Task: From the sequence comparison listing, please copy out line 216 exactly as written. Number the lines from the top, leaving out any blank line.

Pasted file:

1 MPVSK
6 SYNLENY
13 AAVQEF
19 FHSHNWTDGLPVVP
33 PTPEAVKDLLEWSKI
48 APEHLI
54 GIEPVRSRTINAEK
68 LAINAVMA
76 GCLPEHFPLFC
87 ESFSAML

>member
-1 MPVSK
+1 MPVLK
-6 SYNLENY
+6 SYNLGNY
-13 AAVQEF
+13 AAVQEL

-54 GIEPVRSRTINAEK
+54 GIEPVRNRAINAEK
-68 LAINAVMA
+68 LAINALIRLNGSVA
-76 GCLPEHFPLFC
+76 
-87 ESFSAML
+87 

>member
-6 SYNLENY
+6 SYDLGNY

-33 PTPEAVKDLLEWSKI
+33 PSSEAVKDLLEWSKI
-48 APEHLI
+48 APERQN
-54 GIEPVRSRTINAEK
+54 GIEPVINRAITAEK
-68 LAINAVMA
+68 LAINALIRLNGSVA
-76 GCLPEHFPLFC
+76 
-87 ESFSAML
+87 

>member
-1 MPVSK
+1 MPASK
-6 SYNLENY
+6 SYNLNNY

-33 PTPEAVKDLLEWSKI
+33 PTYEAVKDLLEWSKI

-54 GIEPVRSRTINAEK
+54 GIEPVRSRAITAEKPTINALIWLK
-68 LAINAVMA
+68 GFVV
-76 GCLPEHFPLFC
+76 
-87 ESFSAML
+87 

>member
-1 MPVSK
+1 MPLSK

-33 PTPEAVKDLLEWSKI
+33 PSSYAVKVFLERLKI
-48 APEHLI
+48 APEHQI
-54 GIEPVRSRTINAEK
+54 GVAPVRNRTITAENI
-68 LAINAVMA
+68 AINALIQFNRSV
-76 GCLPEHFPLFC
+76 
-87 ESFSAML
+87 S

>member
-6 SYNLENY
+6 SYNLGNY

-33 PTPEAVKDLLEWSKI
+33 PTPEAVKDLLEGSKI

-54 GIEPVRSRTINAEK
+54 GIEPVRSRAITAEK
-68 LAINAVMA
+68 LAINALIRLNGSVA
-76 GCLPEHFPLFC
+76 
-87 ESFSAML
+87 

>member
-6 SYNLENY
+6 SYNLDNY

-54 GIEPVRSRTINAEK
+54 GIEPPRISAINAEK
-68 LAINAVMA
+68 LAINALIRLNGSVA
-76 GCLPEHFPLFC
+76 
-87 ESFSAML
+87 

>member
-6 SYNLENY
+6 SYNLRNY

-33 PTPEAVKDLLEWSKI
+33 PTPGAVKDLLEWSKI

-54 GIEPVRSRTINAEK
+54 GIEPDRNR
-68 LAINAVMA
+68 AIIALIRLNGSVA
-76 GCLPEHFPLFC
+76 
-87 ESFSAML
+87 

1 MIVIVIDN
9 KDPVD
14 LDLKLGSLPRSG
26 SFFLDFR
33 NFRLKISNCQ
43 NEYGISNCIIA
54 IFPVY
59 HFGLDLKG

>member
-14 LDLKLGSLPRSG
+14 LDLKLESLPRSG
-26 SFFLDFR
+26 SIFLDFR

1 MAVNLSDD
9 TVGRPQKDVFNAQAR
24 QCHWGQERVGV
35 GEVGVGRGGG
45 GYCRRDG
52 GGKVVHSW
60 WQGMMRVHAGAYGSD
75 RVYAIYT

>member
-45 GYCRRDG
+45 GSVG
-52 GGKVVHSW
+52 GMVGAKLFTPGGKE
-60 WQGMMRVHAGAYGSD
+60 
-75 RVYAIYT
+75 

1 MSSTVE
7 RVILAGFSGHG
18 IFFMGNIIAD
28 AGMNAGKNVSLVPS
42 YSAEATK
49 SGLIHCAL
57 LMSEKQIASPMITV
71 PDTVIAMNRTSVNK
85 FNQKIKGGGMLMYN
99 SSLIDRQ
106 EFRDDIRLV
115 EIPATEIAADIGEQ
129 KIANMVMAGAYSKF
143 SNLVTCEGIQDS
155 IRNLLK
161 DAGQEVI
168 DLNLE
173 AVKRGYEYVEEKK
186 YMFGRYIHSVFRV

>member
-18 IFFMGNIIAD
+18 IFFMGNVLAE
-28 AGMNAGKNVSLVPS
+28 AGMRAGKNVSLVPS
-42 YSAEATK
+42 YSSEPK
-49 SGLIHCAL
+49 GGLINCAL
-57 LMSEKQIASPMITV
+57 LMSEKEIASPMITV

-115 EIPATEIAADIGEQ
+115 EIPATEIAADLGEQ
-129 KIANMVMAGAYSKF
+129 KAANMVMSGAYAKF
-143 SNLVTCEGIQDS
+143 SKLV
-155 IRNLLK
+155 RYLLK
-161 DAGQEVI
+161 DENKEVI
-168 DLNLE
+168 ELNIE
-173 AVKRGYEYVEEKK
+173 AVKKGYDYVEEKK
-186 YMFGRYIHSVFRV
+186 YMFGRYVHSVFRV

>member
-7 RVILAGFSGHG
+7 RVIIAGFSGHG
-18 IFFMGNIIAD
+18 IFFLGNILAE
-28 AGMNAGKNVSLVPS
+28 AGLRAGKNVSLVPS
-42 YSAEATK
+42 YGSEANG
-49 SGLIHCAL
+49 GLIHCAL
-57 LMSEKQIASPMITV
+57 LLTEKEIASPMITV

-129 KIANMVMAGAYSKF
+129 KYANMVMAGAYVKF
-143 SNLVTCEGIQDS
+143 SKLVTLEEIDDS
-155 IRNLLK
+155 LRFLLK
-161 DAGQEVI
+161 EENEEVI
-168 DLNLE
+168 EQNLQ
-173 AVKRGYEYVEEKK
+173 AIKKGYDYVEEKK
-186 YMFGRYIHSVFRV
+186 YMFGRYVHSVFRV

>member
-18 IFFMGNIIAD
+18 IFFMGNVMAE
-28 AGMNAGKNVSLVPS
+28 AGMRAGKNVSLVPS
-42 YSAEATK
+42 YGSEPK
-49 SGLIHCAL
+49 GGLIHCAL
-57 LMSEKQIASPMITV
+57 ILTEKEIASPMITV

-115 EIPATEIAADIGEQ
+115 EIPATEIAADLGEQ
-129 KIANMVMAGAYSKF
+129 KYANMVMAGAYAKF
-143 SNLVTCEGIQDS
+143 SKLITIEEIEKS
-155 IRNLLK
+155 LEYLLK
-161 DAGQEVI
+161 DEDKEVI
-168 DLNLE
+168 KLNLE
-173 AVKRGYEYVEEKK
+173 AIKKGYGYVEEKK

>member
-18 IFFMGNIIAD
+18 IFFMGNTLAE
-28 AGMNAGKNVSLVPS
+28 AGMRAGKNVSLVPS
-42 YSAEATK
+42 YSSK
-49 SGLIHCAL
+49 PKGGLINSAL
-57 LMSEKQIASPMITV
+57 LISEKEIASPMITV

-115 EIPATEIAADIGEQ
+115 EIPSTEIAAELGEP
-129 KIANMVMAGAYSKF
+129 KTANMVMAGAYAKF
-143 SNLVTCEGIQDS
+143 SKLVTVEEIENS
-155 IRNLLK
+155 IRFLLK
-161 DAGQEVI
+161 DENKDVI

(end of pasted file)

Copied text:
-42 YSAEATK